Tom Dwan triumphs in the biggest-ever televised poker hand.

By winning the largest hand ever broadcasted, at $3.1 million, Tom Dwan cemented his status as a poker legend. Although the WSOP is now taking place in the Horseshoe and Paris in Las Vegas, Hustler Casino is the center of attention this week. During Hustler Live's Million Dollar Game, Tom Dwan won a $3.1 million pot in the largest hand ever broadcast.

Tom Dwan triumphs in the biggest-ever televised poker hand. image

Dwan's $3,1 million poker hand

Tom Dwan defeated Wesley Fei in the hand that broke the record. Before the flop, the pot increased to $6,500 when Dwan straddled into the hand with $2,000 in his stack. After LSG Hank's raise to $7,000, Fei increased to $30,000.

Dwan raised the ante to $100,000 when Doug Polk folded, forcing LSG Hank to follow suit. Fei then raised to $275,000 while holding Ace-King, and Dwan made the call.

There was already more than $500,000 in the pot after the flop.

The flop came down 3d 8s 8d, which did not help Fei's hand at all. Spectators were unable to see Dwain's hand at that point. Fei raised the pot to $812,000 after he checked and bet $125,000.

5h appeared at the turn. Fei wagers $350,000 after another check by Dwan. When Dwan called, the river produced a 6c. Despite not improving his Ace-high starting hand, Dwan checked, and Fei moved all-in with his remaining $786,000.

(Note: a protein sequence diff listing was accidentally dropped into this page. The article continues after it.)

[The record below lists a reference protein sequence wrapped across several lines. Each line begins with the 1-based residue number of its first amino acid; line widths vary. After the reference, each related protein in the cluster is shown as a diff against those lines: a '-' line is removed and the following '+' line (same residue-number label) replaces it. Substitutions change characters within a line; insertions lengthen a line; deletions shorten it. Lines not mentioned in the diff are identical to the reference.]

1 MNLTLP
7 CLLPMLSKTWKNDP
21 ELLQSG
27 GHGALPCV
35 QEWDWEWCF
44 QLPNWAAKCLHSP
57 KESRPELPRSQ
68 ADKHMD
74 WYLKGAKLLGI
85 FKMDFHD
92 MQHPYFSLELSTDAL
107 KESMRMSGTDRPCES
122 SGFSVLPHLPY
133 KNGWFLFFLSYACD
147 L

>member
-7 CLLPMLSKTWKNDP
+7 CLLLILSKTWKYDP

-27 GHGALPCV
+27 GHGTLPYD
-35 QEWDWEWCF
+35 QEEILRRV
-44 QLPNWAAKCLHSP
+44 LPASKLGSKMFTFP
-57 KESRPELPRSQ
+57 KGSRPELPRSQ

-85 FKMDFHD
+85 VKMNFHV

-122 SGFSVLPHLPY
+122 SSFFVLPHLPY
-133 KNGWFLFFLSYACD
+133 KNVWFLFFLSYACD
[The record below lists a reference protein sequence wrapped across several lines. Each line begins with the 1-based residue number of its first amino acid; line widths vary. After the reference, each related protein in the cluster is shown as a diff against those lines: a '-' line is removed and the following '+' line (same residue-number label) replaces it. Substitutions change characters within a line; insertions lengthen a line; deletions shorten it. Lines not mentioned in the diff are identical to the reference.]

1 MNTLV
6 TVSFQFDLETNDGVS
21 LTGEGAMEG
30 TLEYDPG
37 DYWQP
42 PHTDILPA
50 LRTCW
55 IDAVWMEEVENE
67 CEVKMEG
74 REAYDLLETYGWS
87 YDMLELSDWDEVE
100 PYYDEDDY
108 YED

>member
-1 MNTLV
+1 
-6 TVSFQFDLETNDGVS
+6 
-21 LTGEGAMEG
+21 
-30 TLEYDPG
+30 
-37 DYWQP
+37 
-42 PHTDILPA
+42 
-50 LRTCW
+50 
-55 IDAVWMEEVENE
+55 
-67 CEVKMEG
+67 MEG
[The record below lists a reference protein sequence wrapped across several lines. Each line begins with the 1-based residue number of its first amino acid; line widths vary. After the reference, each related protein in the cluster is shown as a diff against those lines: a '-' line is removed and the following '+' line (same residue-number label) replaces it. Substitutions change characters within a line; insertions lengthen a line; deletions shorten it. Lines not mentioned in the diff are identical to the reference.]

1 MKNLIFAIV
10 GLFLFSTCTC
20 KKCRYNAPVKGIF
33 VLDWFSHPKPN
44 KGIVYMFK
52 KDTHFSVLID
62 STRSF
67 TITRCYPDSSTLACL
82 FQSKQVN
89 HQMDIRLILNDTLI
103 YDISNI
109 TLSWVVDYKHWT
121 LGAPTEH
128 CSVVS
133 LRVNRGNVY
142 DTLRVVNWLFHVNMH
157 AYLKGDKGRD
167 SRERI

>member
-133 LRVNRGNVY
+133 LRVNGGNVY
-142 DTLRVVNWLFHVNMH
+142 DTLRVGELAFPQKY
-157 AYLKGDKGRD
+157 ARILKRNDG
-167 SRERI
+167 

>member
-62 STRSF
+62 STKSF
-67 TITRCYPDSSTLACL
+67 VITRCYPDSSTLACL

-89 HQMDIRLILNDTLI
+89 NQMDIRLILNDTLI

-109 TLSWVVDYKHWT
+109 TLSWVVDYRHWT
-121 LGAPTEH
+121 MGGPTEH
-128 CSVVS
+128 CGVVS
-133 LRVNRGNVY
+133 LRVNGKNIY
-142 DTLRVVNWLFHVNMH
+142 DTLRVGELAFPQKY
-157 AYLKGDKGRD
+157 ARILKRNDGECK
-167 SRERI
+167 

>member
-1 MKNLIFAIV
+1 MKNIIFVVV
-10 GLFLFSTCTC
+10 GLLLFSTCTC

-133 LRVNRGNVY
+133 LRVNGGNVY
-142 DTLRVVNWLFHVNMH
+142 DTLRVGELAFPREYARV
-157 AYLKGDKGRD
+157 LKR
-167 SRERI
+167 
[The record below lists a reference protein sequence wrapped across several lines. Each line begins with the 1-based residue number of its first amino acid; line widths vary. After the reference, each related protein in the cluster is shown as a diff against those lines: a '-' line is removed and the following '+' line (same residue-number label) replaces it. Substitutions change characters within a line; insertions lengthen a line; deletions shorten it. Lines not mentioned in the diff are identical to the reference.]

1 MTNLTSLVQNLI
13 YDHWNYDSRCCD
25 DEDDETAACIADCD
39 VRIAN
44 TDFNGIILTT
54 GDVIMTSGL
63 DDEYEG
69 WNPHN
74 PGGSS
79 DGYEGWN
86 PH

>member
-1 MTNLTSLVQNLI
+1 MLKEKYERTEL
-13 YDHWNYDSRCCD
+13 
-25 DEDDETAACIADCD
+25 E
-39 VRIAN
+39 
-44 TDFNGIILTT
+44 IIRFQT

Four minutes had passed before Dwan called. Dwan explained his choice aloud as Fei lay his head on the table to avoid giving anything away.

He correctly positioned his cards on the RFID scanner at this point, allowing spectators to see the Queen of Spades and Queen of Clubs in his hand for the first time. It makes it natural that he would tank the choice for such a long time considering that, even though it is the winning hand in this situation, there are several hands that could beat it.

Ultimately, he made the decision to call, taking home the $3.1 million in the pot.

How Come Fei Bluffed?

Viewers were perplexed as to why Fei would continue betting with only Ace-King, especially with such large amounts, even without seeing Dwan's hand. He provided his justifications:

“He didn’t snap call, so I think I did the right thing. I can’t just bet, bet and give up on the river. That’s not what I do. I have to do three bets, give him the max pressure.”

It makes logical sense. While Fei was showing such a great hand, Dwan could have folded at any time. Instead, he decided that making a nearly $800,000 call was the wisest move.

Dwan's status as a poker legend has been cemented by this hand. He had taken a sizable break, but he triumphantly returned to the scene.